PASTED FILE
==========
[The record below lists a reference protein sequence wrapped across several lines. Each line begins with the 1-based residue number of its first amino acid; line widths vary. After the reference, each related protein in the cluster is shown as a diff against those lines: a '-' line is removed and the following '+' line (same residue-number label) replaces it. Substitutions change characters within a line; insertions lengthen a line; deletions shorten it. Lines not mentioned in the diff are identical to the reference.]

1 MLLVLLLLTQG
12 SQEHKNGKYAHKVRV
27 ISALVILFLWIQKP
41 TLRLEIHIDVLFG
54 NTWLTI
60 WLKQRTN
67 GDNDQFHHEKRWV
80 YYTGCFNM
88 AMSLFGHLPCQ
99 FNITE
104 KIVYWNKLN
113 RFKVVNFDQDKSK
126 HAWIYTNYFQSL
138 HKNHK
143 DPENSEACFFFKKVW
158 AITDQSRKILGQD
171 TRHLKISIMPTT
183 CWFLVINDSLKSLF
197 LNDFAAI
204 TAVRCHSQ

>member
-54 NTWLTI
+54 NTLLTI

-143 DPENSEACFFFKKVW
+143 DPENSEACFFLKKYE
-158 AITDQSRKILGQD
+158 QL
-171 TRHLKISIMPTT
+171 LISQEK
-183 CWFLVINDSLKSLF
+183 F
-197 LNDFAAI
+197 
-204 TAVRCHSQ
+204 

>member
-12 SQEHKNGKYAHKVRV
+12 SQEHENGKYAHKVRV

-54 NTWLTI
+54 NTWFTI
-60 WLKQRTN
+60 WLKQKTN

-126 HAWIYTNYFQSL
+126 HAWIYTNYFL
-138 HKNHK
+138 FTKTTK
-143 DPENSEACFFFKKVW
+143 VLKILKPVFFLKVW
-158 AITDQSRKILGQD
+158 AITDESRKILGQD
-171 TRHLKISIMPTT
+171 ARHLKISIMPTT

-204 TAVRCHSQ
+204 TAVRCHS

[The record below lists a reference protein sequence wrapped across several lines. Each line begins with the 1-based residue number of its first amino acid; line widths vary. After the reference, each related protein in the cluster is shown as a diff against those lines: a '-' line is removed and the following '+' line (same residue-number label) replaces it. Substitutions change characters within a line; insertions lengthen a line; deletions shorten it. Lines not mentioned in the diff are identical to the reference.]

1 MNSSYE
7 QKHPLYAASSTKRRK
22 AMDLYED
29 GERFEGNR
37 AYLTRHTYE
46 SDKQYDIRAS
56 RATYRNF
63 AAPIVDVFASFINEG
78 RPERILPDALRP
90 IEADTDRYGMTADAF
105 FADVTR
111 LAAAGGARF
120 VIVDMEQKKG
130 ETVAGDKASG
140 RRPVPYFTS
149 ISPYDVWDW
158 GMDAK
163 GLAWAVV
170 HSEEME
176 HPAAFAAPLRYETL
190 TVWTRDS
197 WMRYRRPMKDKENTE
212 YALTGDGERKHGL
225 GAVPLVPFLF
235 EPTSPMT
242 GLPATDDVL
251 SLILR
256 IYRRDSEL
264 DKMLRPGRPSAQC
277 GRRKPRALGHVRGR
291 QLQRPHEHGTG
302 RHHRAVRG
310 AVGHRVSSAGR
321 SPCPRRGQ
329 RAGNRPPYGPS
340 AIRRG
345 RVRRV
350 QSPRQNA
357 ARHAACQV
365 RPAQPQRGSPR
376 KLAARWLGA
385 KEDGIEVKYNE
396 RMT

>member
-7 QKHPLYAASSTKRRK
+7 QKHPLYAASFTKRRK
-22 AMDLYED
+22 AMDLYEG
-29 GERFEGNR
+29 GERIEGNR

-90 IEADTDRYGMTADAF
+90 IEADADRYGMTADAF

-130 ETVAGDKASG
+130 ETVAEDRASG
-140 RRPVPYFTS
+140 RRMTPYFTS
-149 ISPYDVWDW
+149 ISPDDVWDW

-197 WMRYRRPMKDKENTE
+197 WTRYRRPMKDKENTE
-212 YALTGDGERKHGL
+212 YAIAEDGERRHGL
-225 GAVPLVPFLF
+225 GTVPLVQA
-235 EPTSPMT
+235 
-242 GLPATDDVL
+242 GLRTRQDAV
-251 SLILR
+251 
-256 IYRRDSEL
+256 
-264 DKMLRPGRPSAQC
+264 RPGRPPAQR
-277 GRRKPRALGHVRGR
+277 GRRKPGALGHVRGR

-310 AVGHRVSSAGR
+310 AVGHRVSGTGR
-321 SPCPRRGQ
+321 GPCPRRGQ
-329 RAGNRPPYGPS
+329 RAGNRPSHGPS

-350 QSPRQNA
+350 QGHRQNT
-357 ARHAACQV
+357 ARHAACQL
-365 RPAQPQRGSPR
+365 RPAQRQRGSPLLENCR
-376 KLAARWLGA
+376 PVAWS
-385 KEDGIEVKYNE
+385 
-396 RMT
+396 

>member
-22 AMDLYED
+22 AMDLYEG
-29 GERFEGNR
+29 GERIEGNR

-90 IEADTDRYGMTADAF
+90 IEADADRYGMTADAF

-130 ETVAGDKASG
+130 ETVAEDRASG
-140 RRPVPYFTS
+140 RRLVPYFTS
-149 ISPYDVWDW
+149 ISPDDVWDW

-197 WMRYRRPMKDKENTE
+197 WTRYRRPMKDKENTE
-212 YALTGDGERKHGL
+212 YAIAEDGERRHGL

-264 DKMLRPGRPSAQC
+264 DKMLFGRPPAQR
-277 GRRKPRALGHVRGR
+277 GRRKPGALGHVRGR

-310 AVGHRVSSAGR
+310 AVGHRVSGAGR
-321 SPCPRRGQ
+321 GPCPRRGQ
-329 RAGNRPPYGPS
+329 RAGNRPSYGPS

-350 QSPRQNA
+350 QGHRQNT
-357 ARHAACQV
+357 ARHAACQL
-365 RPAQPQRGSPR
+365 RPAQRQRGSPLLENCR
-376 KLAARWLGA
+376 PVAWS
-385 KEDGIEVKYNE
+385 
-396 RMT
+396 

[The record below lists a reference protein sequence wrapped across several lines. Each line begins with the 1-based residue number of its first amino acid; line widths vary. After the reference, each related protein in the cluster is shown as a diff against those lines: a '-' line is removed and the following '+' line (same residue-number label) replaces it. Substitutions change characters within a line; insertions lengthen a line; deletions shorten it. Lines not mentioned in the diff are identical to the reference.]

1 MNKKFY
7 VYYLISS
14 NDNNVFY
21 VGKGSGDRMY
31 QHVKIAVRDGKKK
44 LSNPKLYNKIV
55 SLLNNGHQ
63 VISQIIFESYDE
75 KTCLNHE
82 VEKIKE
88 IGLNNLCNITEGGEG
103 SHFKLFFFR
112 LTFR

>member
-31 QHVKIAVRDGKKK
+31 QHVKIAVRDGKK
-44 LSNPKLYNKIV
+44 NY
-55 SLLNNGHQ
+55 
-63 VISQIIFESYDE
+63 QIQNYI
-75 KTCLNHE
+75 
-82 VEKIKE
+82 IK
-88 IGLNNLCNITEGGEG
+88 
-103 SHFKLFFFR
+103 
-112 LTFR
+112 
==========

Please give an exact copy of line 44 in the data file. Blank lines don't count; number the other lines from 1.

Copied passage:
-126 HAWIYTNYFQSL